For its part, Victoria ran two outside reviews which resulted in nothing more practical than the need to boost the number of personnel charged with preventing live baiting activity. That is the standard bureaucratic answer to a problem – add more staff, preferably in a new unit, thereby increasing the size of the empire. However, both of them used the dreaded “overbreeding” word without any comment about what that means and how it contributed to abuses, including excessive euthanasia. No background research was conducted. Everything was based on assumptions and a political need to be seen to “do something”. GRV has since canned all breeding bonuses. However, as with the introduction of those bonuses in the first place, there is no specific outcome nominated as a result. It is all done in hope.
Overall, it is screamingly obvious that the contribution of management consultants must always be taken with a grain of salt. There is a consistent pattern of agreement with whatever their employers are trying to prove, notwithstanding the almost invariable failure to achieve the objective. Readers might also remember the classic case of two highly skilled teams being hired by the miners on the one hand and the government on the other to prove out the government’s plan to charge super-tax on profits. Each came out with conclusive proof that their view was the more desirable. The strange thing was that both those teams came from a single management consultancy firm, separated only by the famous “Chinese wall”. The super tax and that government are gone now but the consultant’s bank accounts are no doubt healthier.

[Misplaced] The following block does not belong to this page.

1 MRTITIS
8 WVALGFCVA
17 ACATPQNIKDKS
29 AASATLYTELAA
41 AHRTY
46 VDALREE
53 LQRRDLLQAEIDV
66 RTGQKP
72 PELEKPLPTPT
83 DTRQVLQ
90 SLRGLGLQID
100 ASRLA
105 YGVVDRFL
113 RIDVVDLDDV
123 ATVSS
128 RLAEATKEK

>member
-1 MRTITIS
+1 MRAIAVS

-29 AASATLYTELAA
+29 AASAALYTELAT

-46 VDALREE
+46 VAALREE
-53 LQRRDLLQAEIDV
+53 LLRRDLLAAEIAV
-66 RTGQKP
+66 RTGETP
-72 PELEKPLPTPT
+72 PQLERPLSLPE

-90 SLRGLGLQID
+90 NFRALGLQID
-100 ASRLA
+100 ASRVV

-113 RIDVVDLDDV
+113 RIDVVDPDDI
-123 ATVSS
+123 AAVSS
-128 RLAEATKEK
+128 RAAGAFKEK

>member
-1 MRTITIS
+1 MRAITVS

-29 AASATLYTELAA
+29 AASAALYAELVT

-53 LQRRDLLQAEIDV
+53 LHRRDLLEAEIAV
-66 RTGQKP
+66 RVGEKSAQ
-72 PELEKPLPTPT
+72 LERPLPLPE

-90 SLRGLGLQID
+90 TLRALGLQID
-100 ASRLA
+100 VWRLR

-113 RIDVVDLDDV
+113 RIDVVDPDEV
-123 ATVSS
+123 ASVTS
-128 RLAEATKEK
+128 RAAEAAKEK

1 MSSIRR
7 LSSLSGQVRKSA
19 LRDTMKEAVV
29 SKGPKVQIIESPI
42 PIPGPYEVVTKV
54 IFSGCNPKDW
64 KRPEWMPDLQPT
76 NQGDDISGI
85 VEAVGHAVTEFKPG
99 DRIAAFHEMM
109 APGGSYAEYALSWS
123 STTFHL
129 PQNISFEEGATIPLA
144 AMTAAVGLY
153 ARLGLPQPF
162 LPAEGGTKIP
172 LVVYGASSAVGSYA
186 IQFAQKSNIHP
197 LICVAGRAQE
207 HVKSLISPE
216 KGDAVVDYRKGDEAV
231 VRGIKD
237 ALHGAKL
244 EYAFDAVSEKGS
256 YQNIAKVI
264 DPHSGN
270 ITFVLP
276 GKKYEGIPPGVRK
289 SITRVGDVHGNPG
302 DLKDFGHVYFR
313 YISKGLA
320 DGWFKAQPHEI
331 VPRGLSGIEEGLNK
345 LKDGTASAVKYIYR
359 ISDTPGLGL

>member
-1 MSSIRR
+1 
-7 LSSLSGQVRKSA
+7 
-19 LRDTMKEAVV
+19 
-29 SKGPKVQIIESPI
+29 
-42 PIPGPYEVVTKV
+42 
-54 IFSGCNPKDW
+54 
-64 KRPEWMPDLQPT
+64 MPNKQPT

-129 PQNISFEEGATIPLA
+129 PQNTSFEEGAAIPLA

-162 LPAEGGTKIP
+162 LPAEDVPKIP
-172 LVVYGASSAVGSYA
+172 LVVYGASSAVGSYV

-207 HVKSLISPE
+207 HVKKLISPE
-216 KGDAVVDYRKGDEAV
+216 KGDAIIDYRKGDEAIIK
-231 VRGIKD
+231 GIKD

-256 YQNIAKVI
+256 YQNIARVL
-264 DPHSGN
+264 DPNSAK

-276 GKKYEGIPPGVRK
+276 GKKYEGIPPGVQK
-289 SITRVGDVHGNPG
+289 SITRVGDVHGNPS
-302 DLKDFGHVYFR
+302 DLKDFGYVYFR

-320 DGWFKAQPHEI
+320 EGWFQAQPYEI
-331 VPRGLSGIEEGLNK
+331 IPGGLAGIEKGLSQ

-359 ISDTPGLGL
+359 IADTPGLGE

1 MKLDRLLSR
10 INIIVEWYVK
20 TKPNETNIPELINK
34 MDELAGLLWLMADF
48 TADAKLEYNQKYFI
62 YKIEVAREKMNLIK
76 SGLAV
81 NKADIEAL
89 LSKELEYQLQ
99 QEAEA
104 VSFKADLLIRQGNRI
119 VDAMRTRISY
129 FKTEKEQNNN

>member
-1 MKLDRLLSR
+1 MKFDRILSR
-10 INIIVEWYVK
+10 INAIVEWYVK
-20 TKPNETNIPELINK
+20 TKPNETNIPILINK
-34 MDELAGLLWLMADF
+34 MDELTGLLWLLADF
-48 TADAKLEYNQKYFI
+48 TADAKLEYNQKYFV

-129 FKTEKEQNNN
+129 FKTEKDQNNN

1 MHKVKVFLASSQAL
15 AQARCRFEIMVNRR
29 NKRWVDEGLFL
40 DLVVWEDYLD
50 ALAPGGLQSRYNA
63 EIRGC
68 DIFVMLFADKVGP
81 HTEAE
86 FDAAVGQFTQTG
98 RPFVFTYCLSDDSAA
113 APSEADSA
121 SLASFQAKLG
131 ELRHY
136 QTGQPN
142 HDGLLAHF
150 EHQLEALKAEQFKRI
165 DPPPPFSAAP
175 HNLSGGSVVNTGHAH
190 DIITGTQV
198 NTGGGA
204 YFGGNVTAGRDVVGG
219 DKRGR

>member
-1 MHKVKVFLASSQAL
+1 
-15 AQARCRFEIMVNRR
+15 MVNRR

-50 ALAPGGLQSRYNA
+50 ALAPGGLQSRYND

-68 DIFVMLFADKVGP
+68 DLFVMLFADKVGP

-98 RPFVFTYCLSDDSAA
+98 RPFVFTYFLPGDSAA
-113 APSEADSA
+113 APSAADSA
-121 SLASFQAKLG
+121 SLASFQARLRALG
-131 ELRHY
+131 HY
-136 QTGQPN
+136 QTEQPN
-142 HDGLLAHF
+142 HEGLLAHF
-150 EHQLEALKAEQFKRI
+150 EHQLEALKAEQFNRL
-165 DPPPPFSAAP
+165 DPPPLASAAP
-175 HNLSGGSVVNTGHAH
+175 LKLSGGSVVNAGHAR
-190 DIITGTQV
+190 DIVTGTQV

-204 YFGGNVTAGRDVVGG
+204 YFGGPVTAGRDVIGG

Equally, all the high priced lawyers have been able to do is to verify whatever has already been blindingly obvious. They seem unable to take a broader view of the industry or to look for and identify factors which might warrant change.
Of course, barristers are not in the business of change. Rather, their prime function is to show that their client is right and the opposition is wrong. Wording counts more than progress. Whether the ship sinks or the business fails is someone else’s problem.
Fundamentally, this is why barristers or similar types are the wrong people to review the fortunes of a commercial industry. They may well be terrific at their day jobs, or even at mediating between the parties, but being asked to look at efficiency, productivity and innovation is a bridge too far.
They get the gigs because governments think big and important names will impress the voters. A thick report with lots of tables and pie charts plonked down on the ministerial table must always have a prominent name attached to it.
A better result might come from choosing experienced businessmen for the job. They are more used to assessing risks and rewards, and to making appropriate decisions. By the same token, investigations are the speciality of the police. The conventional practice is for lawyers take over only when that phase is completed.
The Queensland Minister is a former army officer. The NSW Minister is a former police inspector. The Victorian Minister is a lawyer.